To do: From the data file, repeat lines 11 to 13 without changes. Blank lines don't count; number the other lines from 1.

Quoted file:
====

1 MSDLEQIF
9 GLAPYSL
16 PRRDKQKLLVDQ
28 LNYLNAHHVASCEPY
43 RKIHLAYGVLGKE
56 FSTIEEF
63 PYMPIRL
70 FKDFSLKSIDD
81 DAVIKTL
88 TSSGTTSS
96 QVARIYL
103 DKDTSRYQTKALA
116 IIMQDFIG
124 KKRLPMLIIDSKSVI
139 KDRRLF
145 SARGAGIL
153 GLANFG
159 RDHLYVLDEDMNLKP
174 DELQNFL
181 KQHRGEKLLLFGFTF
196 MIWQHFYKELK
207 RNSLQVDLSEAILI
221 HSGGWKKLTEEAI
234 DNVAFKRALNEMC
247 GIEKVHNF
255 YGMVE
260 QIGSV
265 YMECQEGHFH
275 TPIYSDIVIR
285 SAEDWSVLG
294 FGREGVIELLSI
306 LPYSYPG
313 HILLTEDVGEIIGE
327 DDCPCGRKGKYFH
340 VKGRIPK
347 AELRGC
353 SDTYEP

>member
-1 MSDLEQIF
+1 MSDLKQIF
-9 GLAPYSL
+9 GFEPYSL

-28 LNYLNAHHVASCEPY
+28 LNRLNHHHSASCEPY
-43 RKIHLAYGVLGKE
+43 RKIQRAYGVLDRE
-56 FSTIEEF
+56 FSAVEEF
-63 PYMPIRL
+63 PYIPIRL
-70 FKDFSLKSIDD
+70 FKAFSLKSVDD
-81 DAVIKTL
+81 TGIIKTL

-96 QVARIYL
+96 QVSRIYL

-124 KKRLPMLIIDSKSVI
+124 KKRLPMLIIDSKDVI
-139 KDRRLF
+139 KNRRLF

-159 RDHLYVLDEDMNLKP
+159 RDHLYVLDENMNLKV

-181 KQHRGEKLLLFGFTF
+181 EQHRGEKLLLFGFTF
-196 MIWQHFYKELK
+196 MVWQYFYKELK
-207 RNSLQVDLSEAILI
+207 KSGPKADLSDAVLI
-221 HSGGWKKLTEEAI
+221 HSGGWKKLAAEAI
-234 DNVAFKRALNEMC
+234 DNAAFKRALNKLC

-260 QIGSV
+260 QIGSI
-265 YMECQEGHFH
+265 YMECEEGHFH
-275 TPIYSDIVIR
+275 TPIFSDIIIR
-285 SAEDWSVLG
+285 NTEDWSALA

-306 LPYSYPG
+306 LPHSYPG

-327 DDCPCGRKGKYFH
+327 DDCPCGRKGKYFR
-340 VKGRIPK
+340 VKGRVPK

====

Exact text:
96 QVARIYL
103 DKDTSRYQTKALA
116 IIMQDFIG